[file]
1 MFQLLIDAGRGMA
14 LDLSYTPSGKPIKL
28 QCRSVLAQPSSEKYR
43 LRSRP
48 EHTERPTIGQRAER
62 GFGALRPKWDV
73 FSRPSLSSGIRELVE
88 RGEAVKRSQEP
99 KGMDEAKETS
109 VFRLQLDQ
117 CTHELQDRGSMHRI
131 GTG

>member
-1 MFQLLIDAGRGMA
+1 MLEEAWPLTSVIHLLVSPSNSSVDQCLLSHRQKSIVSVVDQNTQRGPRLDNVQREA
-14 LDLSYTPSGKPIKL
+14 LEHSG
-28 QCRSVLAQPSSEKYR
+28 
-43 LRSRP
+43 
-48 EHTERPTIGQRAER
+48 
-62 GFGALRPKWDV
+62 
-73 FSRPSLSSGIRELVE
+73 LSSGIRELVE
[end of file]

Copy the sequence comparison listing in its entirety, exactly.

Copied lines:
1 MFQLLIDAGRGMA
14 LDLSYTPSGKPIKL
28 QCRSVLAQPSSEKYR
43 LRSRP
48 EHTERPTIGQRAER
62 GFGALRPKWDV
73 FSRPSLSSGIRELVE
88 RGEAVKRSQEP
99 KGMDEAKETS
109 VFRLQLDQ
117 CTHELQDRGSMHRI
131 GTG

>member
-1 MFQLLIDAGRGMA
+1 MLEEAWPLTSVIHLLVSPSNSSVDQCLLSHRQKSIVSVVDQNTQRGPRLDNVQREA
-14 LDLSYTPSGKPIKL
+14 LEHSG
-28 QCRSVLAQPSSEKYR
+28 
-43 LRSRP
+43 
-48 EHTERPTIGQRAER
+48 
-62 GFGALRPKWDV
+62 
-73 FSRPSLSSGIRELVE
+73 LSSGIRELVE